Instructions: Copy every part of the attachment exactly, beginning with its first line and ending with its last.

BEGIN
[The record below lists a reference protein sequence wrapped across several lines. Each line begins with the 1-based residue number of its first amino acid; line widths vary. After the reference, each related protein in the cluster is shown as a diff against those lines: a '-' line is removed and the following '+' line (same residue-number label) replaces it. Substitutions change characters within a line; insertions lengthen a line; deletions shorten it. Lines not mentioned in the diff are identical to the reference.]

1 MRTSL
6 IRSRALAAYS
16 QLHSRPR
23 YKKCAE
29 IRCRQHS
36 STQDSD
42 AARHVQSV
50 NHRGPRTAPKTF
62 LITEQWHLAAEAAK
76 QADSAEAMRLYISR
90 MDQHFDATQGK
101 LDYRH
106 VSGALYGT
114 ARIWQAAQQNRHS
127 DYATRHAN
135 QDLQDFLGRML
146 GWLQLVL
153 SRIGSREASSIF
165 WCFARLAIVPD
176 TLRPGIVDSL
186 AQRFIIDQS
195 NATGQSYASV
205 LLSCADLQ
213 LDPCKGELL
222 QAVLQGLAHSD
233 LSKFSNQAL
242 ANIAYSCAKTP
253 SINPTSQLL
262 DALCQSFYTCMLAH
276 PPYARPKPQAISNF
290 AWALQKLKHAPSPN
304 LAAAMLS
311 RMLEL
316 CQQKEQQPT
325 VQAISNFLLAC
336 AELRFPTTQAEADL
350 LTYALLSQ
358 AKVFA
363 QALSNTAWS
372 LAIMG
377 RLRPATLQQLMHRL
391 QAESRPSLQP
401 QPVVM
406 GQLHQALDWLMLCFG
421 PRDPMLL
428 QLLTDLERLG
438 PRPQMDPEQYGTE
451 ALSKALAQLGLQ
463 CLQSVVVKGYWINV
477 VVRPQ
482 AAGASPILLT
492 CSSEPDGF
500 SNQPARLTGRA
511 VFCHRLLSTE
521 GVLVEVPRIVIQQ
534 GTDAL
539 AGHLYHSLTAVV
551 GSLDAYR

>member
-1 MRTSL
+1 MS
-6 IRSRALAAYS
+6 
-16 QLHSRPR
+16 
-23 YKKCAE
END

[The record below lists a reference protein sequence wrapped across several lines. Each line begins with the 1-based residue number of its first amino acid; line widths vary. After the reference, each related protein in the cluster is shown as a diff against those lines: a '-' line is removed and the following '+' line (same residue-number label) replaces it. Substitutions change characters within a line; insertions lengthen a line; deletions shorten it. Lines not mentioned in the diff are identical to the reference.]

1 MRTSL
6 IRSRALAAYS
16 QLHSRPR
23 YKKCAE
29 IRCRQHS
36 STQDSD
42 AARHVQSV
50 NHRGPRTAPKTF
62 LITEQWHLAAEAAK
76 QADSAEAMRLYISR
90 MDQHFDATQGK
101 LDYRH
106 VSGALYGT
114 ARIWQAAQQNRHS
127 DYATRHAN
135 QDLQDFLGRML
146 GWLQLVL
153 SRIGSREASSIF
165 WCFARLAIVPD
176 TLRPGIVDSL
186 AQRFIIDQS
195 NATGQSYASV
205 LLSCADLQ
213 LDPCKGELL
222 QAVLQGLAHSD
233 LSKFSNQAL
242 ANIAYSCAKTP
253 SINPTSQLL
262 DALCQSFYTCMLAH
276 PPYARPKPQAISNF
290 AWALQKLKHAPSPN
304 LAAAMLS
311 RMLEL
316 CQQKEQQPT
325 VQAISNFLLAC
336 AELRFPTTQAEADL
350 LTYALLSQ
358 AKVFA
363 QALSNTAWS
372 LAIMG
377 RLRPATLQQLMHRL
391 QAESRPSLQP
401 QPVVM
406 GQLHQALDWLMLCFG
421 PRDPMLL
428 QLLTDLERLG
438 PRPQMDPEQYGTE
451 ALSKALAQLGLQ
463 CLQSVVVKGYWINV
477 VVRPQ
482 AAGASPILLT
492 CSSEPDGF
500 SNQPARLTGRA
511 VFCHRLLSTE
521 GVLVEVPRIVIQQ
534 GTDAL
539 AGHLYHSLTAVV
551 GSLDAYR

>member
-1 MRTSL
+1 MS
-6 IRSRALAAYS
+6 
-16 QLHSRPR
+16 
-23 YKKCAE